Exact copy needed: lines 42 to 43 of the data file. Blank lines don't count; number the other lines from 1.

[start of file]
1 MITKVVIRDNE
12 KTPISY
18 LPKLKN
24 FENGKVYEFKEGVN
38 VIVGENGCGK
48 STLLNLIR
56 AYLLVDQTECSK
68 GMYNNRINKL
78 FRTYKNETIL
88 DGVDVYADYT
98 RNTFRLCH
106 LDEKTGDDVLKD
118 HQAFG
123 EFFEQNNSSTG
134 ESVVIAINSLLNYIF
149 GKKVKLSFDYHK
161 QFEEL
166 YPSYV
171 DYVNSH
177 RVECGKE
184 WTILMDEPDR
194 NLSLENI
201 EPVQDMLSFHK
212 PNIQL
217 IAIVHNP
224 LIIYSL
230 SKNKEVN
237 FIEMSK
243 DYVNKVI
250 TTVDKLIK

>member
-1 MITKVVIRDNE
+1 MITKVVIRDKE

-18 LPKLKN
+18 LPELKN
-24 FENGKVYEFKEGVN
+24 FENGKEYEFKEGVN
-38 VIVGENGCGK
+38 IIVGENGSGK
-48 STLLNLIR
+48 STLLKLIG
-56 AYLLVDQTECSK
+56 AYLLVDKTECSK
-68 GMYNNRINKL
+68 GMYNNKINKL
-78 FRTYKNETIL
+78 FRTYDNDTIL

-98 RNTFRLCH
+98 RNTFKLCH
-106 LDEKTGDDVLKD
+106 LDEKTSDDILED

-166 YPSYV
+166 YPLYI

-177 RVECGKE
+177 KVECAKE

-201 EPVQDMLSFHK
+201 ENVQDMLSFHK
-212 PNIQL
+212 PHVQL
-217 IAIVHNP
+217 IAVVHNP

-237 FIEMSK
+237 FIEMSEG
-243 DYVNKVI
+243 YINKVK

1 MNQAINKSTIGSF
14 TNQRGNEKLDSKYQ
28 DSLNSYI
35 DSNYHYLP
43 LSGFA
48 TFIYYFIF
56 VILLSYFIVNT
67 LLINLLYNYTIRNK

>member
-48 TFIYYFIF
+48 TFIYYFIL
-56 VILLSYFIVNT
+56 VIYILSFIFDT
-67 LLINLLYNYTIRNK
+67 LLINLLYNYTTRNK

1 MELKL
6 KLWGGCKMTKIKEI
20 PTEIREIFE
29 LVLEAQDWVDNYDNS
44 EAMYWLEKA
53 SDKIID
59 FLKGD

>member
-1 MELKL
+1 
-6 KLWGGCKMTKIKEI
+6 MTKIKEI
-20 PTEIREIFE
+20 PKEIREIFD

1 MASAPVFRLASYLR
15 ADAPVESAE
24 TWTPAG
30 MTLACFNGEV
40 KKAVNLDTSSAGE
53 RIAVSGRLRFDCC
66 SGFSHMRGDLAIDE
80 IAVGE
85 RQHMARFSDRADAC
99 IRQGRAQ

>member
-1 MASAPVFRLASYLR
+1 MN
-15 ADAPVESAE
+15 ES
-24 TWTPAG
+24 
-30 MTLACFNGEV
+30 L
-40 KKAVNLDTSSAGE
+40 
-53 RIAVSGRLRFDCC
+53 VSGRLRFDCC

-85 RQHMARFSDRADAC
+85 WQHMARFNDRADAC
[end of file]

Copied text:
-56 AYLLVDQTECSK
+56 AYLLVDKTECSK